My brother-in-law, Bob, did pretty much the same thing several years ago. That tells me that a lot of people want to learn to reload! And why wouldn’t you want to learn? Ammunition is in very short supply at present, unless you reload. And the current situation has opened the eyes of a lot of people to the futility of depending on store-bought ammo. Yes, we shoot airguns, but there are some things that only firearms can do. read more


What’s wrong with solid “pellets”?

by Tom Gaylord
Writing as B.B. Pelletier

This report covers:

  • Diabolo pellet
  • The couch coach solution
  • Tradeoffs
  • Summary

Today’s report was engendered by yesterday’s report about the AirForce Texan big bore air rifle. Many of you have been discussing the advantages of solid pellets over diabolos

Today I’d like to look at this question a little closer. For starters, let’s call solid pellets what they really are, which is bullets.

pellet bullet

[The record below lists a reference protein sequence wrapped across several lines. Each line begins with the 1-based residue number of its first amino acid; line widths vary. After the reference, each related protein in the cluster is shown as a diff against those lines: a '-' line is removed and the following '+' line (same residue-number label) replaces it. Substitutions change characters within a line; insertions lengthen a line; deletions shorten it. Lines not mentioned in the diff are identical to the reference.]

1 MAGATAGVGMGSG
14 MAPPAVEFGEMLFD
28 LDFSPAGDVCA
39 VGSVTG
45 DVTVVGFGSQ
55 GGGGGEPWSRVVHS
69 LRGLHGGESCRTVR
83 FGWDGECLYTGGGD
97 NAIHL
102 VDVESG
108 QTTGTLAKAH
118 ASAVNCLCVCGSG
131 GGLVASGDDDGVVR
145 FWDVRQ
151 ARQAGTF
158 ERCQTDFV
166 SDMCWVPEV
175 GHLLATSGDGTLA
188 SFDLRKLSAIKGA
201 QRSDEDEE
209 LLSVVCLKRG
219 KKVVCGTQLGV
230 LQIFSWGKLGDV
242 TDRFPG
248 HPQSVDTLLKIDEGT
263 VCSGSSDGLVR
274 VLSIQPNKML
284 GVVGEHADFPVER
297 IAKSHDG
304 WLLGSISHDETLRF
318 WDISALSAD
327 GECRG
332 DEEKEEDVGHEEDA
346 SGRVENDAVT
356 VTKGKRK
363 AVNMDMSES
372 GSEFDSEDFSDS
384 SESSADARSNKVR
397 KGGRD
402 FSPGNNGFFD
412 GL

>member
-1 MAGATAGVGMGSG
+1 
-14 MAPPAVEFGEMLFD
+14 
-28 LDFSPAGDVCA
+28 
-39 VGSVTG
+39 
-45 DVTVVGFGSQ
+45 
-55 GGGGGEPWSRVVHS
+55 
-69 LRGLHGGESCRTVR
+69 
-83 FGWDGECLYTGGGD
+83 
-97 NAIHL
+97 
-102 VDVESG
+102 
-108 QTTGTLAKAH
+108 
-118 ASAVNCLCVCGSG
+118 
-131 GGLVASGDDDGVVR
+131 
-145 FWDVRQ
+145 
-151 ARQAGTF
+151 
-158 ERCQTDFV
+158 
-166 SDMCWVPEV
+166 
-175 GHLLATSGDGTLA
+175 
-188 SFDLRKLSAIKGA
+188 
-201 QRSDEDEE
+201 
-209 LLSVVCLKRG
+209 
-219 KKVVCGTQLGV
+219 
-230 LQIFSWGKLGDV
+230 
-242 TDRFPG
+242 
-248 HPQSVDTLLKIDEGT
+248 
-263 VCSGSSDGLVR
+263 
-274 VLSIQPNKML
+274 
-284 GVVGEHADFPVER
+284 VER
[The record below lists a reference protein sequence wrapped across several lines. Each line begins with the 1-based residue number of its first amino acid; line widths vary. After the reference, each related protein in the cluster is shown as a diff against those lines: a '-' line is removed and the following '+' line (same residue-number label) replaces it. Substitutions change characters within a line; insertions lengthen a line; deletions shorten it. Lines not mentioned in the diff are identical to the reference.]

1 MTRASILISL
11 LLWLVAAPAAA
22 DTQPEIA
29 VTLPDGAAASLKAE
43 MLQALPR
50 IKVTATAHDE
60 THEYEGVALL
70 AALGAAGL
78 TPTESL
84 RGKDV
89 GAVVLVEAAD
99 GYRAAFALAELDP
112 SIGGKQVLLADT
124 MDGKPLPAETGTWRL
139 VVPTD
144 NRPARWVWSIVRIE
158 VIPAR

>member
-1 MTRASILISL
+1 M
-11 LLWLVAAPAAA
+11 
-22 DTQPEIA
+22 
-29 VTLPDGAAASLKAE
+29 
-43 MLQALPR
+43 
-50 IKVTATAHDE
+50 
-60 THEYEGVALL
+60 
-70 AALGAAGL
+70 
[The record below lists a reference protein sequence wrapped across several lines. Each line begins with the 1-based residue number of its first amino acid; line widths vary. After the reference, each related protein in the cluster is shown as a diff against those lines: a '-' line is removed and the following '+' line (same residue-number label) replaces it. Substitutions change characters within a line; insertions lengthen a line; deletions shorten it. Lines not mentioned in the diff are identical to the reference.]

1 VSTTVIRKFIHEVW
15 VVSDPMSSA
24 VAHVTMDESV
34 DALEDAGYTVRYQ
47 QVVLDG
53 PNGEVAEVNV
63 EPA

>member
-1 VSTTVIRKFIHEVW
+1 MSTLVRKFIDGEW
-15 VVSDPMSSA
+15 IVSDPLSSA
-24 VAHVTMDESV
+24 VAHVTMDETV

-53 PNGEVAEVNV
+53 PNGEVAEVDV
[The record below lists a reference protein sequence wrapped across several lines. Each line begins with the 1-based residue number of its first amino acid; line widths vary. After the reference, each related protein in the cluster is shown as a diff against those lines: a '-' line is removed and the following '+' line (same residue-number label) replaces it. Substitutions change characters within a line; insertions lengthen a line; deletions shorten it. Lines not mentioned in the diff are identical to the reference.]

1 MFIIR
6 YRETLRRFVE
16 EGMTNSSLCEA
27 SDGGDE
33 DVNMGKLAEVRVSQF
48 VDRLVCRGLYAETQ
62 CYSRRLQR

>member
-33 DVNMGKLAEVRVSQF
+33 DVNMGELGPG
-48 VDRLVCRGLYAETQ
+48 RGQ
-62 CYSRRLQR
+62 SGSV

A diabolo pellet on the left and a bullet on the right. Let’s call them what they are!

In the 1880s pellets were either solid lead or they were lead with felt glued onto their bottom. In flight the felt caught the air and slowed the slugs down, keeping their nose pointed  forward. Just after the turn of the 20th century the invention of the diabolo pellet changed pellets forever. read more


What is “lock time”?

by Tom Gaylord
Writing as B.B. Pelletier

This report covers:

How fast does black powder burn?
What is lock time?
Why does lock time matter?
Lock time for firearms
Rimfire cartridges were the problem
Summary

I’m writing this report because of a discussion we had on the blog a couple weeks back where readers were using the term lock time inappropriately. Don’t fret — most shooters do the same.